Awards for Partnerships Between Community Groups and Police to Promote Neighborhood Safety and Revitalization

From The Foundation Center...

[For more information on this grant opportunity, please click "Link to Complete RFP" at the end of this post].

Deadline: February 28, 2011

Applications Invited for MetLife Foundation Community-Police Partnership Awards Program


The MetLife Foundation and the Local Initiatives Support Corporation (LISC) are partnering for the tenth year to recognize, sustain, and share the work of innovative partnerships between community groups and police to promote neighborhood safety and revitalization.

The MetLife Foundation Community-Police Partnership Awards program invites applications from partnerships that exhibit tangible accomplishments in their efforts to advance the process, outcome, and evaluation of potent police-community collaborations. Eligible applicants must be member organizations of partnerships that include, but need not be limited to, community organizations and police.

Awardees receive a monetary grant and their work will be promoted via case studies to a wide audience of practitioners, policymakers, and academics.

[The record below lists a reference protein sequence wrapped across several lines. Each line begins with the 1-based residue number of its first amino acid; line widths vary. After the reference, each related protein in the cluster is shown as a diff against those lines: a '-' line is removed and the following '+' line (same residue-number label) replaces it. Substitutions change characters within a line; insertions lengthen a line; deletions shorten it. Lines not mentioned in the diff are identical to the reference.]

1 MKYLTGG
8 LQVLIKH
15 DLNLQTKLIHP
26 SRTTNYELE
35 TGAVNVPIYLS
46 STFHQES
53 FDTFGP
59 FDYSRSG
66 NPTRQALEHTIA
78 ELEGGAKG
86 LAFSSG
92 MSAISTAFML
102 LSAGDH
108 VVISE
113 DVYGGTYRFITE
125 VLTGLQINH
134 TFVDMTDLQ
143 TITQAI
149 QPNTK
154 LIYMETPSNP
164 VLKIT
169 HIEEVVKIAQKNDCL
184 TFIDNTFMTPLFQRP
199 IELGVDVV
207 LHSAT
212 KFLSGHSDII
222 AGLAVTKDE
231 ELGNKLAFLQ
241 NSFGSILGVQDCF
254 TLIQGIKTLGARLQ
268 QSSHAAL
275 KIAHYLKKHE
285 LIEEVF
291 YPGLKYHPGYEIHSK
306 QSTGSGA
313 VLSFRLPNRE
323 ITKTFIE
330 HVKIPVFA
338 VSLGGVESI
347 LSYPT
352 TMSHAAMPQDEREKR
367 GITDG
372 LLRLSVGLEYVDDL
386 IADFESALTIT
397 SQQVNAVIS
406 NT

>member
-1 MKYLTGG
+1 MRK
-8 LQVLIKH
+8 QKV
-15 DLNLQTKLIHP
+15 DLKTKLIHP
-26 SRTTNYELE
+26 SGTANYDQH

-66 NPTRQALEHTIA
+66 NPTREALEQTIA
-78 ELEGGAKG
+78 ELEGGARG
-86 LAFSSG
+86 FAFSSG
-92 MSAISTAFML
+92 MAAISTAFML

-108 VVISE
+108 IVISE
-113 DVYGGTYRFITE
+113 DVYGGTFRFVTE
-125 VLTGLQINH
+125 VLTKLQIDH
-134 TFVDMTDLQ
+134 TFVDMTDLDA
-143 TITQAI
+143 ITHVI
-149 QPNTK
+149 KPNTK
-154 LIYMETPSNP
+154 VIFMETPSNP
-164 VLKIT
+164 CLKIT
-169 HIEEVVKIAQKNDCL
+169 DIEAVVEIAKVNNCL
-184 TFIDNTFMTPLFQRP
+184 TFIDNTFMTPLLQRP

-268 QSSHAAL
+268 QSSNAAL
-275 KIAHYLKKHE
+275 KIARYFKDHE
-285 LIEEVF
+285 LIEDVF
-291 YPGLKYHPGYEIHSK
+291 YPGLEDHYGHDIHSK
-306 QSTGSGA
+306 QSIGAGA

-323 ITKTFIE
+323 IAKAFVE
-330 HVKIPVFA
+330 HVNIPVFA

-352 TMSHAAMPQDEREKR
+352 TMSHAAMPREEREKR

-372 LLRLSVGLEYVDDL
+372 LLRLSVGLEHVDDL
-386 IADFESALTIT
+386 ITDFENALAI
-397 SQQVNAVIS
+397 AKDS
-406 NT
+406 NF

The program will award grants in the following two categories:

Neighborhood Revitalization Awards (six awards of $15,000 to $25,000 each): These awards celebrate exemplary collaborations between community groups and police that yield crime reduction as well as economic development outcomes such as real estate development, business attraction, and job growth.

Special Strategy Awards (five awards of $15,000 each) will be given to community and police partners who have achieved significant accomplishments in applied technology, aesthetics and green space improvement, diversity inclusion and integration, drug market disruption, gang prevention and youth safety, and seniors and safety.